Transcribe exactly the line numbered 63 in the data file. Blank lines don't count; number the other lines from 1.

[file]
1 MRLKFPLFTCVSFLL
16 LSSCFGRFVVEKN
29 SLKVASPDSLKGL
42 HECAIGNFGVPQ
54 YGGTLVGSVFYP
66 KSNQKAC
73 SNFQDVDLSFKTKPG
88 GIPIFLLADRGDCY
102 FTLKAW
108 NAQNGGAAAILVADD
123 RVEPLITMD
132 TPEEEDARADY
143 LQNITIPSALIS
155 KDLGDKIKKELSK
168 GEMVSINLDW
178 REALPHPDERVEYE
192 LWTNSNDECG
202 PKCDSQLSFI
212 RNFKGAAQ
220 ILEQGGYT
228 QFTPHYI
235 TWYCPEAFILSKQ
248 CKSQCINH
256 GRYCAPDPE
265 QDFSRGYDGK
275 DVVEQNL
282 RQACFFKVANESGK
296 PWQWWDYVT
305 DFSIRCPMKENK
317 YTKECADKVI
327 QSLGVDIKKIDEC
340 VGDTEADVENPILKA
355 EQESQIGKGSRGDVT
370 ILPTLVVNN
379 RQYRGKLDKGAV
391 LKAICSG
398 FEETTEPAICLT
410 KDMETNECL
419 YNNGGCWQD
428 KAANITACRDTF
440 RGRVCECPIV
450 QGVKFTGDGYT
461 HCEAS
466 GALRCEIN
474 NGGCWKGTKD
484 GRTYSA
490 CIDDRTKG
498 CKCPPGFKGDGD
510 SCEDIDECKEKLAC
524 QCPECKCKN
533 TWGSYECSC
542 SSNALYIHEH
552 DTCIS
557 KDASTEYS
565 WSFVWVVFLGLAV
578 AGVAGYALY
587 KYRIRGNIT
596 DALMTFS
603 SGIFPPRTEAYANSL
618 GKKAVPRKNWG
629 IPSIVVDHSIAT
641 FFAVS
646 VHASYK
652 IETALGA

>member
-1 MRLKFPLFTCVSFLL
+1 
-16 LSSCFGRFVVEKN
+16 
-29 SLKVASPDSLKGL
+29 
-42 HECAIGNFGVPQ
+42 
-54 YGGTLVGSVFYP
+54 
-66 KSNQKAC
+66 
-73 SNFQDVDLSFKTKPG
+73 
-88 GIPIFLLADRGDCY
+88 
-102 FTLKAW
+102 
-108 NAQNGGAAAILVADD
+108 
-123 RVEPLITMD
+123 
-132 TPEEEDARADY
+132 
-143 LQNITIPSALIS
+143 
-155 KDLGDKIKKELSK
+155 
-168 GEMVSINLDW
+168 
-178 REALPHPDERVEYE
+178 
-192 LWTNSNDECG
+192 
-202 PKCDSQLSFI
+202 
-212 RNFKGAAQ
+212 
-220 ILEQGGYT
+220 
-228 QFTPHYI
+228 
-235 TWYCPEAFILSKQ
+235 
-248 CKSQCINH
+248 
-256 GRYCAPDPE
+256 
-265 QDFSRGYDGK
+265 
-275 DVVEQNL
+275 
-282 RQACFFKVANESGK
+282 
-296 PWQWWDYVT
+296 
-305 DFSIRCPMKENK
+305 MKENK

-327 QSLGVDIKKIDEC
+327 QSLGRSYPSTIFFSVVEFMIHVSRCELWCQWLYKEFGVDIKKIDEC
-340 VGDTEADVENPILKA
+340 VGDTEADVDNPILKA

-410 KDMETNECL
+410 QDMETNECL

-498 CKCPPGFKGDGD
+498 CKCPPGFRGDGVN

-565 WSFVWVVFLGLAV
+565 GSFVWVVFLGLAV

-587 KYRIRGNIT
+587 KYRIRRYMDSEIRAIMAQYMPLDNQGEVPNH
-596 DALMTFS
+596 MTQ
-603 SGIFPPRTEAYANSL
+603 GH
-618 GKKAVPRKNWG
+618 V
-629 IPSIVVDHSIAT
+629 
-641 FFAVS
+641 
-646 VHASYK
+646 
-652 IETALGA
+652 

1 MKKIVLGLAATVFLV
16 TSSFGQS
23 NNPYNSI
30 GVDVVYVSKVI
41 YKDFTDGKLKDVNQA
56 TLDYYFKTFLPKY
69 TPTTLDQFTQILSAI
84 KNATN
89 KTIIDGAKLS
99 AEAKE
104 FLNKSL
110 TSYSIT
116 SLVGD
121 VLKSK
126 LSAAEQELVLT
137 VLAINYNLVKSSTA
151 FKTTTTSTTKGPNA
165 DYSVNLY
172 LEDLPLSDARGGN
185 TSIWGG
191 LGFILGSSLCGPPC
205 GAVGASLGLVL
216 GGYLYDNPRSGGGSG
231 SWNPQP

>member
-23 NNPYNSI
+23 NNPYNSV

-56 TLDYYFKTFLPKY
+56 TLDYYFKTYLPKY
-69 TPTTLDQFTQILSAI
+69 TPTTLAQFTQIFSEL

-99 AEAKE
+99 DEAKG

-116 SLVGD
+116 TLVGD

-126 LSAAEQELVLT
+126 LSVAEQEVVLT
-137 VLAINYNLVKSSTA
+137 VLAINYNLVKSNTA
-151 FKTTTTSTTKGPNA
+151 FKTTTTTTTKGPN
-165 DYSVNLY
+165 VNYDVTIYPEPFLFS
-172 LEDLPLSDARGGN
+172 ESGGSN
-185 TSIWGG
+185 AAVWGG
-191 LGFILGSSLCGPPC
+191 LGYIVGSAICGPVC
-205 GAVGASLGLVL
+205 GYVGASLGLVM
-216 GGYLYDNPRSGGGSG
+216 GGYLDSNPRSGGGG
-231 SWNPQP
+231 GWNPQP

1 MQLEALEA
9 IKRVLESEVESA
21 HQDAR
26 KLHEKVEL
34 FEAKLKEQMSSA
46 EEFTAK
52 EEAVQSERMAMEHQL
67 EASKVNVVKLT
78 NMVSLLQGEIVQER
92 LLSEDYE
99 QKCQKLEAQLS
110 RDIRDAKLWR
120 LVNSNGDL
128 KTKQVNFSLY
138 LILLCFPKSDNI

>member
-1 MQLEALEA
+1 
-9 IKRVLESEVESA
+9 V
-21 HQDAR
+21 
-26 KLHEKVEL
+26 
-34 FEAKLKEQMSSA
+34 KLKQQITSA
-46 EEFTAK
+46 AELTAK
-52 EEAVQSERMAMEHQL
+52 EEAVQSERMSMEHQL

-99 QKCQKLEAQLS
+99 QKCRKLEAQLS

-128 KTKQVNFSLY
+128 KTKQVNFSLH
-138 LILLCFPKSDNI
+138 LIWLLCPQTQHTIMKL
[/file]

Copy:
646 VHASYK